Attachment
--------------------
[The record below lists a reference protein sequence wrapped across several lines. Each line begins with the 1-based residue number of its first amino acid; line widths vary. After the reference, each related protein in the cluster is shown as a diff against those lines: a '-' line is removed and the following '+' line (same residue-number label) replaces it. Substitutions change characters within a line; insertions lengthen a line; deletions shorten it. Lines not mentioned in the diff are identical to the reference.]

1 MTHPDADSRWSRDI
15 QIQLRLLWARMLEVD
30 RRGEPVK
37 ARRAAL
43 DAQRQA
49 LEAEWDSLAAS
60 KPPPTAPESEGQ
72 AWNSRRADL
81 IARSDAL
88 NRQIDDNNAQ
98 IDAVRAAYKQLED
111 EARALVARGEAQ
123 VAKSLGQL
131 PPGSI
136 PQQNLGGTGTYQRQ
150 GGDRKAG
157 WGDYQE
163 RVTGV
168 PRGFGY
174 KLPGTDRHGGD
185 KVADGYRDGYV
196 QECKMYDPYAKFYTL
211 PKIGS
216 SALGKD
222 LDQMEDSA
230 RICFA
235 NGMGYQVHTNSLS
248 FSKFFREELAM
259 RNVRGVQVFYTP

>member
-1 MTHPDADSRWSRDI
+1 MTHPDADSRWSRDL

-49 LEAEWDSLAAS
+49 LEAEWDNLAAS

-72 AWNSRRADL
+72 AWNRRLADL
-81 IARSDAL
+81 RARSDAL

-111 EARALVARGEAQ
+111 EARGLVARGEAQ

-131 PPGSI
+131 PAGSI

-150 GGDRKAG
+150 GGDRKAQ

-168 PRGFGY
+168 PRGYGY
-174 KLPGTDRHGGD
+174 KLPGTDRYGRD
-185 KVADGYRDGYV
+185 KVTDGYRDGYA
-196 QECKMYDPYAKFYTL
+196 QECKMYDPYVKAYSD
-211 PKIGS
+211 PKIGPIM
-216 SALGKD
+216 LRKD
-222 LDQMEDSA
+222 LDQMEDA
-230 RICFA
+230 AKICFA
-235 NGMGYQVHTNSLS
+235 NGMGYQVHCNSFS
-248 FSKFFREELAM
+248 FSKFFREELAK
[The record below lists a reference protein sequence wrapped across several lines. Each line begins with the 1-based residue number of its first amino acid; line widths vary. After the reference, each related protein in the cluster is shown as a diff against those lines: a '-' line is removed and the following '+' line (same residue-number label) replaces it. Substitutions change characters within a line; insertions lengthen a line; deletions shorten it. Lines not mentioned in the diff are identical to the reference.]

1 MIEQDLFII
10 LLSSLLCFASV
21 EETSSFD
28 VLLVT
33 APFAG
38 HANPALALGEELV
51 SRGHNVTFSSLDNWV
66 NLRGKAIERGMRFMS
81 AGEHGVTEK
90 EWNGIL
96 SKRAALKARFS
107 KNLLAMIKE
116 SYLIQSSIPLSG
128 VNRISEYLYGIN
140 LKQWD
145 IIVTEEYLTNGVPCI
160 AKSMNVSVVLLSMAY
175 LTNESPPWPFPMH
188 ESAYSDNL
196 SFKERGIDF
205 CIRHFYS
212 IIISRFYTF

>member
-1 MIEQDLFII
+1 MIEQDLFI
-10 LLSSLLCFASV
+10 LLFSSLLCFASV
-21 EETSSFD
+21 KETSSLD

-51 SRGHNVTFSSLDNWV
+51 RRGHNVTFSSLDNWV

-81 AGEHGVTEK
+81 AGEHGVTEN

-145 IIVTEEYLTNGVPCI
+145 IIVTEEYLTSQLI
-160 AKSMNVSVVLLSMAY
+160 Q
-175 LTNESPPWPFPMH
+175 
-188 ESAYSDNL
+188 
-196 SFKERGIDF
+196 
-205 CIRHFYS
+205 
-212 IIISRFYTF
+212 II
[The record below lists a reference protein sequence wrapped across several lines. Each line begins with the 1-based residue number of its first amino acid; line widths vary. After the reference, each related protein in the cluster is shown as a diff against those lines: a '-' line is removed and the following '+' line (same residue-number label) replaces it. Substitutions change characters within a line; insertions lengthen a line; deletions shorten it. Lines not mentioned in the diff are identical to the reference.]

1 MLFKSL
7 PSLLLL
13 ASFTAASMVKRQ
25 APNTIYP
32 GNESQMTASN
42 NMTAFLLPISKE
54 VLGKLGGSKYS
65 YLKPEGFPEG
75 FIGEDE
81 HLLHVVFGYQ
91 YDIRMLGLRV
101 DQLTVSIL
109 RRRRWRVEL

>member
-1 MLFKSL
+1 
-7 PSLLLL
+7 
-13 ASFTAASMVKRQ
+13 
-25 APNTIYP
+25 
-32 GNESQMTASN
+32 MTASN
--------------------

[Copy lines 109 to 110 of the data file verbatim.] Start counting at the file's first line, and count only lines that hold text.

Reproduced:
+196 
-205 CIRHFYS